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A review on antifungal activity and mode of action of essential oils and their delivery as nano-sized oil droplets in food system
- Basak, Suradeep, Guha, Proshanta
- Journal of food science and technology 2018 v.55 no.12 pp. 4701-4710
- antifungal properties, antioxidants, bacteria, bioavailability, droplets, emulsifying, emulsions, essential oils, flavor, food matrix, food preservation, fungal spores, mechanism of action, minimally processed foods, mycelium, odors, oils, secondary metabolites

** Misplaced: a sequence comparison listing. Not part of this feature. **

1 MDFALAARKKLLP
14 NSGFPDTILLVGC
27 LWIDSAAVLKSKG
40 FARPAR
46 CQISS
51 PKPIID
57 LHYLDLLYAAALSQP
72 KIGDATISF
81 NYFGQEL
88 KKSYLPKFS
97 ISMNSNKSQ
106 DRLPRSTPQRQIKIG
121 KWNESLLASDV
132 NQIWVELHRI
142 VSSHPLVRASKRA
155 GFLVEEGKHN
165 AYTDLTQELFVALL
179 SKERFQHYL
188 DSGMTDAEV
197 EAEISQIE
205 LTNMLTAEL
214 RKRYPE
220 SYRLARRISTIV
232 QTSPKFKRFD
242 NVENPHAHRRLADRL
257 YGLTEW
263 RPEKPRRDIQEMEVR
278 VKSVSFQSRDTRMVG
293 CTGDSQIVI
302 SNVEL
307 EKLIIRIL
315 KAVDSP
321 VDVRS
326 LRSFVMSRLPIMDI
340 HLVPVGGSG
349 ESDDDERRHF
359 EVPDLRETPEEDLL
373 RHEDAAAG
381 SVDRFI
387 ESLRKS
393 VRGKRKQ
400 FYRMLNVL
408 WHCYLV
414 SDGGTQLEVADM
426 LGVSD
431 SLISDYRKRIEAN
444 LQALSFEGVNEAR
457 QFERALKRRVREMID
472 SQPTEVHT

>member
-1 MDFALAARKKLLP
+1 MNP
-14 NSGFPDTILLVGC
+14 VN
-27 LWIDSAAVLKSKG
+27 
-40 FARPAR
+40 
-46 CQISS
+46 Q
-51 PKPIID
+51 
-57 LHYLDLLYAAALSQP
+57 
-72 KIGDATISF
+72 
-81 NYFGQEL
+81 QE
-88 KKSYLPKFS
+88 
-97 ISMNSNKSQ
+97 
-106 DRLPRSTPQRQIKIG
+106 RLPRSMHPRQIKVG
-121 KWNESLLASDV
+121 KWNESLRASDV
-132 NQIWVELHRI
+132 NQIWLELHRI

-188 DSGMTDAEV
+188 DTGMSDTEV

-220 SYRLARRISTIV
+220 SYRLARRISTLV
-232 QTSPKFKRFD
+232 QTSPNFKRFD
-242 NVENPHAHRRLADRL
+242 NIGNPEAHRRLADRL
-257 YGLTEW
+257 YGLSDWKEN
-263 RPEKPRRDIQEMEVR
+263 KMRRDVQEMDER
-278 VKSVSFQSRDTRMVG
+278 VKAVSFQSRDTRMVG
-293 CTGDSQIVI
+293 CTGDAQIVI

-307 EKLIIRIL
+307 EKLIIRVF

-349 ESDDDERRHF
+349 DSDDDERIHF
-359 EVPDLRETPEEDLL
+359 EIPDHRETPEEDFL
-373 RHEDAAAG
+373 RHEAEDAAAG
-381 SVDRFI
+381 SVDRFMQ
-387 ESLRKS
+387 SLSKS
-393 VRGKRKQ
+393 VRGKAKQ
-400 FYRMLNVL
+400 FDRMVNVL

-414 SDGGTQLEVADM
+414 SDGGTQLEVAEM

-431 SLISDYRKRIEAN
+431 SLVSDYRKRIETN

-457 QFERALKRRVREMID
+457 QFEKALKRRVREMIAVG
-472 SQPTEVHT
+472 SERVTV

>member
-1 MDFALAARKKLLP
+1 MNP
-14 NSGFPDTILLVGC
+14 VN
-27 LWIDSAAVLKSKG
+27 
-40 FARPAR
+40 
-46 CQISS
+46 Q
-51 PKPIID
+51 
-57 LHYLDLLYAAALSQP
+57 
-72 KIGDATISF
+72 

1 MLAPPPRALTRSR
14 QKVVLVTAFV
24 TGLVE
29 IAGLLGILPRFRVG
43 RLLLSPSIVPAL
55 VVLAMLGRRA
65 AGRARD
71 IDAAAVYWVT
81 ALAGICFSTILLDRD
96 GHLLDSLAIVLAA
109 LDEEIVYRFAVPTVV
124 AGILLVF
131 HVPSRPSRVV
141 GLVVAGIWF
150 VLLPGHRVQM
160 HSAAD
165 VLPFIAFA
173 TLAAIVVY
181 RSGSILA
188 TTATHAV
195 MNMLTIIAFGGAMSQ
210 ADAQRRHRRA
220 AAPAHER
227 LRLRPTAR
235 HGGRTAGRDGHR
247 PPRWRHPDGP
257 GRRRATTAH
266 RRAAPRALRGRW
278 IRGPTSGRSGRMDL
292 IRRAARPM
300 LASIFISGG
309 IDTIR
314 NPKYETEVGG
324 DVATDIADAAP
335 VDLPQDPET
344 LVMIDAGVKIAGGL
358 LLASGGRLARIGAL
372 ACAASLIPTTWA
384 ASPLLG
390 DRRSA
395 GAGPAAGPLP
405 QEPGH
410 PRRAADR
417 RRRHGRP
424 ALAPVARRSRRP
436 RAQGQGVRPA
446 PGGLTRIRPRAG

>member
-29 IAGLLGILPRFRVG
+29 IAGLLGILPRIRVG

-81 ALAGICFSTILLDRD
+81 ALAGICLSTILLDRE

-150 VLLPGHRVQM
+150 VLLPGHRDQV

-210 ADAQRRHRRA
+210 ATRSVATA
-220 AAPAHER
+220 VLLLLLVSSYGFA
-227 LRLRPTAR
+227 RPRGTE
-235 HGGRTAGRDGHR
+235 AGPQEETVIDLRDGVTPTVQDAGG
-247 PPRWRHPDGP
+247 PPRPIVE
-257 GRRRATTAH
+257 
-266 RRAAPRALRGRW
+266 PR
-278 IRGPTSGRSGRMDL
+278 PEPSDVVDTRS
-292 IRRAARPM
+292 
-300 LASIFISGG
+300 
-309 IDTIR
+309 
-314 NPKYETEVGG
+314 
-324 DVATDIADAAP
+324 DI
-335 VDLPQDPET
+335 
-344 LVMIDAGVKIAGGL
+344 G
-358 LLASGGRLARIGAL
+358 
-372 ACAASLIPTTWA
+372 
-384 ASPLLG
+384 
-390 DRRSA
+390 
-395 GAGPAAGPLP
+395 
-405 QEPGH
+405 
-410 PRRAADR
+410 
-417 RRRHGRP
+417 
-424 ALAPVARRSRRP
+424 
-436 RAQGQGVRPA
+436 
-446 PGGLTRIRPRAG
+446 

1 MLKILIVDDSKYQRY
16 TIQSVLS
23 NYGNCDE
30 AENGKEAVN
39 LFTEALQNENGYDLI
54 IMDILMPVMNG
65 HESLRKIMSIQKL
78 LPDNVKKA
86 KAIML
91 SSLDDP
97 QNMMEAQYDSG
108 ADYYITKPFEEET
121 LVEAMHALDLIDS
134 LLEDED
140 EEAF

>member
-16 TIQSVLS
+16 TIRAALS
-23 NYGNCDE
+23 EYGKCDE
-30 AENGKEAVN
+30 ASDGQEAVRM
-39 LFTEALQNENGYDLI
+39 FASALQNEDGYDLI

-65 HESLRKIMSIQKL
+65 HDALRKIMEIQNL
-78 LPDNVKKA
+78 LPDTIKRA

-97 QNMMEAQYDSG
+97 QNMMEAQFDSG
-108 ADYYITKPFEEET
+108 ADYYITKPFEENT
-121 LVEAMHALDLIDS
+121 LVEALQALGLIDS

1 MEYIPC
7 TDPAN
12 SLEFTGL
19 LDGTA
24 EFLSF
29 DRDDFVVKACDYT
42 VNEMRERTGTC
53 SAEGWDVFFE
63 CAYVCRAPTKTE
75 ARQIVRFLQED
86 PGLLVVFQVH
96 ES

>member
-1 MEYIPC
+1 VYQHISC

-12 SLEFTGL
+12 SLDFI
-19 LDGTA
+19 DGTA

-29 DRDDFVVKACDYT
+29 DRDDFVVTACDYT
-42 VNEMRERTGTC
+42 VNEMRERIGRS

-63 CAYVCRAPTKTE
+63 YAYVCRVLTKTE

- An escalated demand of minimally processed food and increased negative perception for synthetic preservative has led to a lookout for a natural preservative. Essential oils (EOs) are volatile and aromatic secondary metabolites of plants that have been tapped mainly for its flavour and fragrances and various biological properties such as antimicrobial and antioxidant. The constituents and antifungal potential of EOs have been reported widely in the present scientific literature. Moreover, the current scientific research dealing with the mode of action of EOs on fungal spores and mycelial cells are very scarce, unlike bacteria. The antimicrobial efficacy of EO in real food system may alter due to interaction with food matrix components. Besides, minimum alteration in sensory qualities while retaining its maximum activity is the most sought-after criteria for food preservation with EOs. If the oil is applied in excess to have better antimicrobial activity, it may end up having an unacceptable organoleptic impact on the food. Appropriate edible delivery systems of EOs as an emulsion is a probable approach to retain the maximum efficacy of EOs in the food system. Nano-emulsification of EO could increase its bioactivity due to increased bioavailability in the food matrix. The basis of this review is to provide an overview of current knowledge about the antifungal properties and antifungal mode of action of EOs, and to recognize the application of EO as nano-sized oil droplets in the food system.